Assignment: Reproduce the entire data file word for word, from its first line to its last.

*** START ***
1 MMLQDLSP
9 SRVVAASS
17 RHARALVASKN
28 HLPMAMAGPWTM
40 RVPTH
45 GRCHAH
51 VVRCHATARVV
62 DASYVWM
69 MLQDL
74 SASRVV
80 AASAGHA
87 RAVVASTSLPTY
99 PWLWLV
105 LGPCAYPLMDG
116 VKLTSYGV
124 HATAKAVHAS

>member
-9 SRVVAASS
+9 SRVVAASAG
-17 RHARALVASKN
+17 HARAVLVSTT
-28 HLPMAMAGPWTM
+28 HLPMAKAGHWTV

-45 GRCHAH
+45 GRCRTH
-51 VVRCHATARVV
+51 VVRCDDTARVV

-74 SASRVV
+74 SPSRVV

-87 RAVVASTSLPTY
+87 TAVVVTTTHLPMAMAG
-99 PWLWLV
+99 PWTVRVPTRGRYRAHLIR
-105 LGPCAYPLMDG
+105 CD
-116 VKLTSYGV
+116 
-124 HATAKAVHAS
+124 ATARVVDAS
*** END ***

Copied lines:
1 MMLQDLSP
9 SRVVAASS
17 RHARALVASKN
28 HLPMAMAGPWTM
40 RVPTH
45 GRCHAH
51 VVRCHATARVV
62 DASYVWM
69 MLQDL
74 SASRVV
80 AASAGHA
87 RAVVASTSLPTY
99 PWLWLV
105 LGPCAYPLMDG
116 VKLTSYGV
124 HATAKAVHAS

>member
-9 SRVVAASS
+9 SRVVAASAG
-17 RHARALVASKN
+17 HARAVLVSTT
-28 HLPMAMAGPWTM
+28 HLPMAKAGHWTV

-45 GRCHAH
+45 GRCRTH
-51 VVRCHATARVV
+51 VVRCDDTARVV

-74 SASRVV
+74 SPSRVV

-87 RAVVASTSLPTY
+87 TAVVVTTTHLPMAMAG
-99 PWLWLV
+99 PWTVRVPTRGRYRAHLIR
-105 LGPCAYPLMDG
+105 CD
-116 VKLTSYGV
+116 
-124 HATAKAVHAS
+124 ATARVVDAS